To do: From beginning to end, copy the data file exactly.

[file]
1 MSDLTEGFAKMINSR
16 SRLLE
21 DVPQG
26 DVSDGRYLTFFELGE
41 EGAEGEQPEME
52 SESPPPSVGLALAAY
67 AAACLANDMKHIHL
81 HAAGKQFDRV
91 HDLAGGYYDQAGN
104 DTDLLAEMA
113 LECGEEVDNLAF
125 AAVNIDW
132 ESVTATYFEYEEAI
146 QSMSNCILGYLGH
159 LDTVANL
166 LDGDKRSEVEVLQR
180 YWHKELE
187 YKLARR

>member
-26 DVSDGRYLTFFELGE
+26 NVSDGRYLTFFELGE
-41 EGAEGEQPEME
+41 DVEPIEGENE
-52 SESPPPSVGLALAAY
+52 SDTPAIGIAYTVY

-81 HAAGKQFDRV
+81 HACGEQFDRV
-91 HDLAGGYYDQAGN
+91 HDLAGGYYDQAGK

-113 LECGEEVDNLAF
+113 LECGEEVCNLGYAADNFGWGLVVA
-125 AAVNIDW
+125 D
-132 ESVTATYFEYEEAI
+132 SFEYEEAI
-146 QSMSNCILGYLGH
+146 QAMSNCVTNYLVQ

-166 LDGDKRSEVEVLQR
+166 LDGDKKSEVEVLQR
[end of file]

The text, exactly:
1 MSDLTEGFAKMINSR
16 SRLLE
21 DVPQG
26 DVSDGRYLTFFELGE
41 EGAEGEQPEME
52 SESPPPSVGLALAAY
67 AAACLANDMKHIHL
81 HAAGKQFDRV
91 HDLAGGYYDQAGN
104 DTDLLAEMA
113 LECGEEVDNLAF
125 AAVNIDW
132 ESVTATYFEYEEAI
146 QSMSNCILGYLGH
159 LDTVANL
166 LDGDKRSEVEVLQR
180 YWHKELE
187 YKLARR

>member
-26 DVSDGRYLTFFELGE
+26 NVSDGRYLTFFELGE
-41 EGAEGEQPEME
+41 DVEPIEGENE
-52 SESPPPSVGLALAAY
+52 SDTPAIGIAYTVY

-81 HAAGKQFDRV
+81 HACGEQFDRV
-91 HDLAGGYYDQAGN
+91 HDLAGGYYDQAGK

-113 LECGEEVDNLAF
+113 LECGEEVCNLGYAADNFGWGLVVA
-125 AAVNIDW
+125 D
-132 ESVTATYFEYEEAI
+132 SFEYEEAI
-146 QSMSNCILGYLGH
+146 QAMSNCVTNYLVQ

-166 LDGDKRSEVEVLQR
+166 LDGDKKSEVEVLQR